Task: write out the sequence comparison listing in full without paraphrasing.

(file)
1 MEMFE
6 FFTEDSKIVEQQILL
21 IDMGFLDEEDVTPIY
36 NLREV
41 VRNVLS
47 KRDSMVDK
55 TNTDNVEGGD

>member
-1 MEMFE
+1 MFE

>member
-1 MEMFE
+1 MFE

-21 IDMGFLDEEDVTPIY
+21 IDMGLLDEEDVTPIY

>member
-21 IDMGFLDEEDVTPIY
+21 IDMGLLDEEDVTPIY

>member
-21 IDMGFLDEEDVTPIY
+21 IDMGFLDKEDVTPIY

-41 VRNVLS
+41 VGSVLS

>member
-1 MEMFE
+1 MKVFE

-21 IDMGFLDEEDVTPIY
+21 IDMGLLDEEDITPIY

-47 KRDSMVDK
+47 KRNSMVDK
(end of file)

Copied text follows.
1 MEMFE
6 FFTEDSKIVEQQILL
21 IDMGFLDEEDVTPIY
36 NLREV
41 VRNVLS
47 KRDSMVDK
55 TNTDNVEGGD

>member
-1 MEMFE
+1 MFE

>member
-1 MEMFE
+1 MFE

-21 IDMGFLDEEDVTPIY
+21 IDMGLLDEEDVTPIY

>member
-21 IDMGFLDEEDVTPIY
+21 IDMGLLDEEDVTPIY

>member
-21 IDMGFLDEEDVTPIY
+21 IDMGFLDKEDVTPIY

-41 VRNVLS
+41 VGSVLS

>member
-1 MEMFE
+1 MKVFE

-21 IDMGFLDEEDVTPIY
+21 IDMGLLDEEDITPIY

-47 KRDSMVDK
+47 KRNSMVDK